WATER IN POLITICS:
The case of Turkey's expansion in Cyprus
During the last years, we observe a positive explosion of the fight for free access to water and sanitation and its recognition as basic human right available to every citizen. This developing evolution is very crucial, given that water has been used for centuries as a controlling weapon by governments in their domestic and foreign policy. Someone can easily question the ways and degree of influence that ‘water policy’ can play in antagonistic relations between states. A very recent and key paradigm of that is in Turkey’s recent strategy towards Cyprus, where water is used by Turkey in its strategic goal to annex the illegally occupied northern part of Cyprus. This is water politics at its worst!
Cyprus is an internationally recognised country, member of UN and the European Union. Since 1974, after an invasion by Turkey on the island, the northern part of Cyprus is under Turkish occupation. The illegal occupation continues still today with Turkey controlling one third of the island with thousands of Turkish troops and much more settlers being transferred to the island from the mainland Anatolia Turkey. In 1983, Turkey set up its own self-declared state in the occupied part under the name of Turkish Republic of Northern Cyprus (TRNC), recognised only by Turkey.
One of Turkey’s main strategies on Cyprus has always been the alteration of the demographic character of the island - by the transferring of population from mainland Turkey to the occupied side of Cyprus. Towards this effort there was this year, the completion of the “Project of the Century”, namely the construction of an 80 kilometres-long pipeline that brings water from the mainland to the occupied part of the island. Due to the water scarcity in the occupied northern part, Cyprus faces timeless problems such as shortage of drinking water and for agricultural irrigation. As a result, Turkey uses the pipeline to strengthen its dominance in the island and to gain more power on the Eastern Mediterranean. As Turkey would never have spent 380 million euros on a project made in another country just to show good will, this totally politically-driven decision reveals its true plans regarding the Cyprus conflict, namely the continuation of its illegal occupation and strategic rule of the whole island. Nevertheless, this is the biggest project of transferring water from one country to another that has ever been made.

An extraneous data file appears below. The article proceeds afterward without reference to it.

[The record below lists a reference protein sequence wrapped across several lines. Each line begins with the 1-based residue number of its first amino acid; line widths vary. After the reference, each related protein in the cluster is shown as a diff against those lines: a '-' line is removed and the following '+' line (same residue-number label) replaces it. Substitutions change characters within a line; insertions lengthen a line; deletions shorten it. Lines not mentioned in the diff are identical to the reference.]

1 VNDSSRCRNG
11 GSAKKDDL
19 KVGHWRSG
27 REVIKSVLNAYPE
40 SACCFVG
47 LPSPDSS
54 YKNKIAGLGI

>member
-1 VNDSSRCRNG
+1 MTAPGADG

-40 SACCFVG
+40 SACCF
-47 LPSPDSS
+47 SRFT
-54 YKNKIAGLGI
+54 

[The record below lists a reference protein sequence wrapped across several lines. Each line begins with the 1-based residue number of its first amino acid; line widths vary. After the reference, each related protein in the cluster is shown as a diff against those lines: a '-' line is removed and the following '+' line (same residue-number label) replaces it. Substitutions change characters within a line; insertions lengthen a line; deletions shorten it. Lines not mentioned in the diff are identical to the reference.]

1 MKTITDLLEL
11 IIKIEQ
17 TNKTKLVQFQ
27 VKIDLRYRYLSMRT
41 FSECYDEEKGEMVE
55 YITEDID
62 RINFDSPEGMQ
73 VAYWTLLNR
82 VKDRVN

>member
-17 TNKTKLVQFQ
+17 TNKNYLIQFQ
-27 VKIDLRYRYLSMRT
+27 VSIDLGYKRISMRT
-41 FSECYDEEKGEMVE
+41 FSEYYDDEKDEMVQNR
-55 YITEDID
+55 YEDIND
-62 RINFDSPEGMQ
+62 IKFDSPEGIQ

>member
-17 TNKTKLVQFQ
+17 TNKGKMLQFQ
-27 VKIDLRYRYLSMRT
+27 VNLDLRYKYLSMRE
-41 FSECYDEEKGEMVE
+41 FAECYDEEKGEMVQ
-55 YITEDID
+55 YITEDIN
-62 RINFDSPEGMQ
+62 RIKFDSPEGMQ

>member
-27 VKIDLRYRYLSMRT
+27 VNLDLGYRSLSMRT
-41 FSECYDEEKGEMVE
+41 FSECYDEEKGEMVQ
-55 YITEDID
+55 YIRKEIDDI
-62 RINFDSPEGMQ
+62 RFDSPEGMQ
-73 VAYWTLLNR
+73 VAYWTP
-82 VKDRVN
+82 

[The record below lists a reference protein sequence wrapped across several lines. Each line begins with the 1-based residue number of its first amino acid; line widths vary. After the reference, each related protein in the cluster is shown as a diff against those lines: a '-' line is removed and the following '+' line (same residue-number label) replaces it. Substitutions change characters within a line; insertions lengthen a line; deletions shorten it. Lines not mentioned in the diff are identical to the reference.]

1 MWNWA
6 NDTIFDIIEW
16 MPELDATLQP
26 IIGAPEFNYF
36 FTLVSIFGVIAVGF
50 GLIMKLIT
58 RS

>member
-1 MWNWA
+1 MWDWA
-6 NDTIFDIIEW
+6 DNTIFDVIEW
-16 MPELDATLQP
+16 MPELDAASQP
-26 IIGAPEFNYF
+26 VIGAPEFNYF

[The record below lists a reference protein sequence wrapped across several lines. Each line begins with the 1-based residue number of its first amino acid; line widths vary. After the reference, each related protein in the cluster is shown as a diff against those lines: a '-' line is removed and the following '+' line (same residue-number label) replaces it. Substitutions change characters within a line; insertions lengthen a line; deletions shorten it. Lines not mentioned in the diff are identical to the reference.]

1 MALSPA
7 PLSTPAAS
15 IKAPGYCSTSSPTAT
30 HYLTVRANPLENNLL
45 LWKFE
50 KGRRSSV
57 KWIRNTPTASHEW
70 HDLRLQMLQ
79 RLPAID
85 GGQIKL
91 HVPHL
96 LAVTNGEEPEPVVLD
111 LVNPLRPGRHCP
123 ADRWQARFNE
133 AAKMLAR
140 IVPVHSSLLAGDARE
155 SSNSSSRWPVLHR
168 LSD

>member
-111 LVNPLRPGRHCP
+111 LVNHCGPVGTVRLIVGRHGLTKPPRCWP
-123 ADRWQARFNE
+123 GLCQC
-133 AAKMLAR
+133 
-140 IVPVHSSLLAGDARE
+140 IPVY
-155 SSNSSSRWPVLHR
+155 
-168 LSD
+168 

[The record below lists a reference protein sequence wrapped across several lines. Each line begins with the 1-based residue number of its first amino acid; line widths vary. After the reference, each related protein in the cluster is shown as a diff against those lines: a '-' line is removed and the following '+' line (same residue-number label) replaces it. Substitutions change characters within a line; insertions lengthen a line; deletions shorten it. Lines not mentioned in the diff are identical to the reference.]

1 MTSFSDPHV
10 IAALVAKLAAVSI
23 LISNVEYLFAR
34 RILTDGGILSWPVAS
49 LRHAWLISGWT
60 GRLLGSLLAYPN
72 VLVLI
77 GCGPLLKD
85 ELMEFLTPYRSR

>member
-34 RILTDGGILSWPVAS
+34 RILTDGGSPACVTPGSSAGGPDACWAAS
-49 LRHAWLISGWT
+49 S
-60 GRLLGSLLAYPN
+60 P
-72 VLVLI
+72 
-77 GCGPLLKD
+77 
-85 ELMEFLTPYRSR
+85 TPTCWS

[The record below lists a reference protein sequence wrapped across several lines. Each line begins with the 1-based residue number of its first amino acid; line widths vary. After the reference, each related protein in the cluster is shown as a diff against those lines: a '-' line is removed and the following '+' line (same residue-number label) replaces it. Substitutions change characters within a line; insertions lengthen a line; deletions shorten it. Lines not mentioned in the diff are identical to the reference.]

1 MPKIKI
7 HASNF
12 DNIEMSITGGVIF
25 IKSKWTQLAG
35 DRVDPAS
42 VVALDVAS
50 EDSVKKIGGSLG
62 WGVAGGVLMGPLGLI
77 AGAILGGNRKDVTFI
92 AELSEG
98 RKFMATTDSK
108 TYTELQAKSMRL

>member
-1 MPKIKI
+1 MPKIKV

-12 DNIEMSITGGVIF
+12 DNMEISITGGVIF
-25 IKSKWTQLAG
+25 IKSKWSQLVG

The objectives of the Project are numerous, starting from the increase of the Greek Cypriot properties’ value that since the invasion of 1974 have been illegally inhabited by Turkish people. Under a possible settlement of the Cyprus issue, Turkey insists that the alteration of a property's value would have as consequence its transferring from the legal Greek Cypriot owner to its illegal current user. This also increases the influx of Turkish settlers arriving in Cyprus, as it gives them additional incentives to move in. Furthermore, Turkey can now expand its political and economic control over the Turkish Cypriot population living in northern part Cyprus, as they will depend on the Turkish government to provide them with this valuable “treasure” which can bring social and economic growth to their community.
The above explains how a country can treat water as a mechanism to affect the political background by using it as a strategic weapon for territorial expansion, control and other political games of power. By international law, the Turkish settlement including the building of infrastructure, constitutes a war crime prohibited under the rules of the International Criminal Court. Furthermore, such practices violate basic human rights and undermine the international and European rules of law.
Brussels, November 2015
COSTAS MAVRIDES has been a Member of the European Parliament since 2014, representing Cyprus. He is a member of Democratic Party of Cyprus and sits with the Progressive Alliance of Socialists and Democrats in the European Parliament. He is a Member of the Committee on Economic and Monetary Affairs and Member, Delegation to the EU-Turkey Joint Parliamentary Committee.